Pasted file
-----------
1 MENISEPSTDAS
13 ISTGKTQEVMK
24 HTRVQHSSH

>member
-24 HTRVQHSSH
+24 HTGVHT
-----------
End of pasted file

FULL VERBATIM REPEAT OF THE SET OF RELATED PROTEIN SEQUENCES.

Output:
1 MENISEPSTDAS
13 ISTGKTQEVMK
24 HTRVQHSSH

>member
-24 HTRVQHSSH
+24 HTGVHT